'The House will forgive me for quoting five democratic questions that I have developed during my life. If one meets a powerful person - Rupert Murdoch, perhaps, or Joe Stalin or Hitler - one can ask five questions: what power do you have; where did you get it; in whose interests do you exercise it; to whom are you accountable; and, how can we get rid of you? Anyone who cannot answer the last of those questions does not live in a democratic system.'
- Tony Benn, during his final speech to The House Of Commons, 22nd March 2001
Tony Benn died on Friday. For what my opinion is worth I think that he was a remarkable man, and that The World is a lesser place for his passing. I met him a few times - you can read the story of one such encounter here if you like - and on every occasion he seemed to me to be an absolute gentleman, which considering that he spent much of his life among professional politicians counts as a real achievement if you think about it. In the last few days it's been interesting to hear the odious, self-serving creeps that currently inhabit our government attempting to say something vaguely nice about a man that they so obviously hated for his honesty and conviction, two qualities that they themselves wouldn't know if their miserable, corrupt little lives depended upon it. It's easy to criticise Benn for being an idealist, or for being unrealistic about how his ideas would translate into the 'real' World, but I think that misses the point - here was a man who was unafraid to state his beliefs and stand by them, which is perhaps something that many in Westminster won't do or indeed can't understand. Strange isn't it? You might have thought that they'd realise that honesty and integrity are actually qualities worth having, rather than saying anything that they think might make them more attractive to us long-suffering members of the general public regardless of whether they believe it or not, all for a fear of making themselves unelectable or because they are obliged to tow the party line. As we sink further and further into coalition - orchestrated oblivion we need men like Tony Benn (and indeed Bob Crow) more than ever - but where are they going to come from? Now there's a question...
And if that's not bad enough, Scott Asheton has died. Also known as Rock Action (that's got to be the best rock 'n' roll name ever hasn't it?!?) he was a founder member of The Stooges, and is so by definition one of the most influential drummers of all time. His work on 'The Stooges', 'Fun House' and 'Raw Power' helped to inspire countless punk players, and when the band reformed in 2003 he and his late brother Ron finally received the recognition (and indeed financial reward) that they so richly deserved. Iggy Pop's comment that 'I've never heard anyone play the drums with more meaning than Scott Asheton' says it all - a very sad loss.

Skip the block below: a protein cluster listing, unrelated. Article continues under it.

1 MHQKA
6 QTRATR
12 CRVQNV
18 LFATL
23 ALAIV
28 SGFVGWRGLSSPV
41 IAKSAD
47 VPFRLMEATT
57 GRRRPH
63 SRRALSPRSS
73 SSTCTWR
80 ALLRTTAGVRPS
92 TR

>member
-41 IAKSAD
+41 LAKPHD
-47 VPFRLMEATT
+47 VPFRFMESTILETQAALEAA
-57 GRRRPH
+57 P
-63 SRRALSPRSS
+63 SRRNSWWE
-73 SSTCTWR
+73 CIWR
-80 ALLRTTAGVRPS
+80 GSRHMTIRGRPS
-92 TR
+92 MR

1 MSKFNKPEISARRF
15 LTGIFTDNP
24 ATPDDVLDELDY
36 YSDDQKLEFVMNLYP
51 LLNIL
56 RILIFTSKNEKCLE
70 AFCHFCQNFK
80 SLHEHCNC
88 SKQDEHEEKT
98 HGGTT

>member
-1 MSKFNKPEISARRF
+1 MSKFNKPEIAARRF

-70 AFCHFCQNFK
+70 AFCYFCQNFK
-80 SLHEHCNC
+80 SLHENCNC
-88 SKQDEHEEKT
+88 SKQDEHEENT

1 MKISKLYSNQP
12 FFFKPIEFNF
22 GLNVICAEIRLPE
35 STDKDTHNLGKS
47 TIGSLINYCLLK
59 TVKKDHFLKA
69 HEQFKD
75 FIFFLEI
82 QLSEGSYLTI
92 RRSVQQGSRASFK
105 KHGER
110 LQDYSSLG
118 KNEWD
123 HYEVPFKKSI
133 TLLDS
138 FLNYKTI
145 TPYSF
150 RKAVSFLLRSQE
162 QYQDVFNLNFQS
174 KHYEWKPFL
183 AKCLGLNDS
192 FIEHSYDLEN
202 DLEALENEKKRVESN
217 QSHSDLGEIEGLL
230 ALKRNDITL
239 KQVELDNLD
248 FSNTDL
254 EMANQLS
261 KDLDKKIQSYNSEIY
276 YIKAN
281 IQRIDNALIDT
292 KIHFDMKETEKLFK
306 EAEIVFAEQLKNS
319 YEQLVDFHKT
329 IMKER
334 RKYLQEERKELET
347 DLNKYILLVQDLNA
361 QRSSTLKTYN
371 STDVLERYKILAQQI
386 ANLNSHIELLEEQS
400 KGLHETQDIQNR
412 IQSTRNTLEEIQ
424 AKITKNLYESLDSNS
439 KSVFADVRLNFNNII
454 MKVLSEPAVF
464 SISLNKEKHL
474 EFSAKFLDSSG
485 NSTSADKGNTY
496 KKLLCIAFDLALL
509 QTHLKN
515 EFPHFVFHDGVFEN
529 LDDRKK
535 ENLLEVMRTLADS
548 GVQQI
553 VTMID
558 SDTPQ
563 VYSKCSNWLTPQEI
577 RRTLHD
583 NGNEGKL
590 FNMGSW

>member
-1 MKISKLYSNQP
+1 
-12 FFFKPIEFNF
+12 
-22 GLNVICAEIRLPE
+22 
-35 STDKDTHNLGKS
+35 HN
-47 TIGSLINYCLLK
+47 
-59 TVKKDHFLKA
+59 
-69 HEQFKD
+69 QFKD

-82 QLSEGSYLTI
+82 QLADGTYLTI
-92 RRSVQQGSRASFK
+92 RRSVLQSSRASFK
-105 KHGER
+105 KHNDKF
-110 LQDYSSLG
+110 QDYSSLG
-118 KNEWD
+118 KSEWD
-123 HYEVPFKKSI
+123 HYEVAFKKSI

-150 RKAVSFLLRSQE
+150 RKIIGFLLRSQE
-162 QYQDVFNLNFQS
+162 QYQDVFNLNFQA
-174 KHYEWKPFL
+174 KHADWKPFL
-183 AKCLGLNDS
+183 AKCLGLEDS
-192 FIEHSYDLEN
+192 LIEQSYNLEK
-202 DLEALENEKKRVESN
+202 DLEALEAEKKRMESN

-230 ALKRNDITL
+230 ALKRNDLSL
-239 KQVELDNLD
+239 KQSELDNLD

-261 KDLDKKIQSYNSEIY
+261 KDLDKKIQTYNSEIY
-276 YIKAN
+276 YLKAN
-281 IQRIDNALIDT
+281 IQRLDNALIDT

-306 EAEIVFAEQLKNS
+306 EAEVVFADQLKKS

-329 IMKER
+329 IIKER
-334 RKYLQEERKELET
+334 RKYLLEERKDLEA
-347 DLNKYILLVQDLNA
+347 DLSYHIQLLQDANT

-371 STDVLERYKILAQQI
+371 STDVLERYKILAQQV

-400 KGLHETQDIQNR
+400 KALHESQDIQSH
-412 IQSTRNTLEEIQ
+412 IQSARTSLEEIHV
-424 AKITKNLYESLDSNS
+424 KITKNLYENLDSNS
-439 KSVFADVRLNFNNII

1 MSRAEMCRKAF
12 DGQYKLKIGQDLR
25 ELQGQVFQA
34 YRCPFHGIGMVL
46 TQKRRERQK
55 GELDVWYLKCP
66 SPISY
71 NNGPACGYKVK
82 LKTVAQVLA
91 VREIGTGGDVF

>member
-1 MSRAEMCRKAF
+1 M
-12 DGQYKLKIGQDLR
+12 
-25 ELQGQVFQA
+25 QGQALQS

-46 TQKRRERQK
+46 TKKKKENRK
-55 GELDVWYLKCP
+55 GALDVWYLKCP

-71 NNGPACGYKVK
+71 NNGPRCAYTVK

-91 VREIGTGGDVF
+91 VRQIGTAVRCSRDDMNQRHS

In the meantime Big Al Reed and The Blistering Buicks played at The Halfway House in Rickmansworth on Friday evening. With Dave busy elsewhere Mac Poole depped on drums - since we were all there early it was great to have chance to talk to Mac about some of his illustrious past, and I must admit that I could have listened to his stories of Jimi Hendrix, Led Zeppelin and The Move (among many others) for hours. But we had a gig to play, and a good gig it was too, with more dates being offered at the end of the evening and a positive reaction all round.
The next night The Upper Cut returned to The Load Of Hay in Uxbridge for the first time in quite a while. Sad to say the place seems to have gone downhill since I used to book Sunday night acoustic gigs there a few years ago, to such an extent that they ran out of lager and indeed quite a few other beers during the course of the evening. Strange - you realise that a pub without beer is, well, not very much at all really... as a result several people went home in disgust and others expressed their general annoyance to all and sundry - I must admit I was more concerned when my amplifier blew a fuse when I first turned it on, although it thankfully worked fine for the rest of the evening. An odd night.
And yesterday was of course St. Patrick's Day - it was also time for another Reggae Punk Monday at The 12 Bar Club. Heroically resisting the temptation to order a gallon of Guinness I thoroughly enjoyed Dave Kusworth's brand of low-slung-guitar-powered rock'n'roll but had to leave for the last train home before The Duel played. Oh well - there's always next Monday... hopefully...